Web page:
The October/November issue of American Craft has a nice profile of Patterson Clark, an artist for the Washington Post by day and…a totally different kind of artist by night.
A few years ago, [Clark] became concerned about invasive plants like English ivy, white mulberry and multiflora rose choking out species like American beech and tulip poplars that are native to his area around Rock Creek Park...and he got a license from the National Park Service to remove the invasive plants near his home. But ripping out the plants and throwing them away felt destructive and wasteful. And with an undergraduate degree in biology (later followed up by an MFA from the California Institute of the Arts), he knew that these plants had useful properties. He started bringing the plants he liked into his basement studio, and over the last several years, he's been perfecting the process for turning invaders into paper, ink, and, ultimately, art.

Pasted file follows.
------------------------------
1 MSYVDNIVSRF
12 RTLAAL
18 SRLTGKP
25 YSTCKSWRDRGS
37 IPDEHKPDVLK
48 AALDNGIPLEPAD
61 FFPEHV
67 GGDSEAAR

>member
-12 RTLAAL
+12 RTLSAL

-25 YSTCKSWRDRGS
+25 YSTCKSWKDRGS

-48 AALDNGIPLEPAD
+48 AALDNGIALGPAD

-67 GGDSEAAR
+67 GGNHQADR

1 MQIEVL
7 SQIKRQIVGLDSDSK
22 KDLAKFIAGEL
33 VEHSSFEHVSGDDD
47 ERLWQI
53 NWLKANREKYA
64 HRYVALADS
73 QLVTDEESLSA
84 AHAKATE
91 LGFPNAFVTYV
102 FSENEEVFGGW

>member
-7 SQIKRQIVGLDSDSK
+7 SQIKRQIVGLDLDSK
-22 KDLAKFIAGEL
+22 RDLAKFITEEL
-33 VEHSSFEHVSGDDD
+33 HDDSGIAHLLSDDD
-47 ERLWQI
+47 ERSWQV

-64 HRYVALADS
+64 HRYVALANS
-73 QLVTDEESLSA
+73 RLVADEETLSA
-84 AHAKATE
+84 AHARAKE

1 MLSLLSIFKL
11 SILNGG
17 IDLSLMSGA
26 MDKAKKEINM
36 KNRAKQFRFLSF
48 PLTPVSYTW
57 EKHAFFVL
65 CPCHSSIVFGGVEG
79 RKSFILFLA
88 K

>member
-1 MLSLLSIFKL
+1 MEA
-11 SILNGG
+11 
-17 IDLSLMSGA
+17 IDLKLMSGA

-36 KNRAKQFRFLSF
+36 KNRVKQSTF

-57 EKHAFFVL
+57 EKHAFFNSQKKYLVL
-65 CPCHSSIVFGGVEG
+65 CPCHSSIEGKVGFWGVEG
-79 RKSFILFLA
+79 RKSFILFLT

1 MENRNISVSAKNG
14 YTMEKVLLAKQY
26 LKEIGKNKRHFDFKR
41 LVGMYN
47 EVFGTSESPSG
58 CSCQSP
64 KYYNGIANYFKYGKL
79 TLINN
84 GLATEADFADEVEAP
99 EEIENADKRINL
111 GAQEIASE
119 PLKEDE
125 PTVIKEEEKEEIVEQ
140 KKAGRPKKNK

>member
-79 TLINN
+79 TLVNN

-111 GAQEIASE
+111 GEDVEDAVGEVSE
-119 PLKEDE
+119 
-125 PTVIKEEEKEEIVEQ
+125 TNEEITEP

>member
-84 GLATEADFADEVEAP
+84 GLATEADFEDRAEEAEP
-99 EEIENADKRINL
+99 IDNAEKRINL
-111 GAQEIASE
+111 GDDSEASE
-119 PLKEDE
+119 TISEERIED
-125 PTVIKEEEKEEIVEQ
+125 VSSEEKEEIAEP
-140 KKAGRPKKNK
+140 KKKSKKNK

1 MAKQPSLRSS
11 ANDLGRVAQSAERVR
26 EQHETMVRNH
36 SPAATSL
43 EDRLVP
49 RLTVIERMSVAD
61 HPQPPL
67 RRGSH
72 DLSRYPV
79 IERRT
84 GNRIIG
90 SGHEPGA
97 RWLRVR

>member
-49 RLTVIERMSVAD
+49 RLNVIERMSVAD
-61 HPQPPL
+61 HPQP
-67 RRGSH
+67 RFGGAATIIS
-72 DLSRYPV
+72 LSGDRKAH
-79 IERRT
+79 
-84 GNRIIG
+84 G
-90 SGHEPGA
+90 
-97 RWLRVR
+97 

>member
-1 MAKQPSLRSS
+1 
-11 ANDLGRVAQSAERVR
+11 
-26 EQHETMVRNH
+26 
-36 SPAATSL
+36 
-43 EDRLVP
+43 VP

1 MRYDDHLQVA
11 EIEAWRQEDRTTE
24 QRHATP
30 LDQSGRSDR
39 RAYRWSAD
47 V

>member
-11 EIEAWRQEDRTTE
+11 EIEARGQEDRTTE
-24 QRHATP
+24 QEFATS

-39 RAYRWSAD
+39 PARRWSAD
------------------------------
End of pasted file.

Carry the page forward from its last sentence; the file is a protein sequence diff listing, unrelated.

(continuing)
Check out the American Craft profile for more on Clark’s process and check out the beautiful images below of the art he creates from the stuff many people would just kill off with a little bit of Roundup.
Flaming Ivy Vine Soot Ink
“Bamboo culms are a reliable source for drawing pens.”
Source: American Craft
All images courtesy of Patterson Clark and American Craft.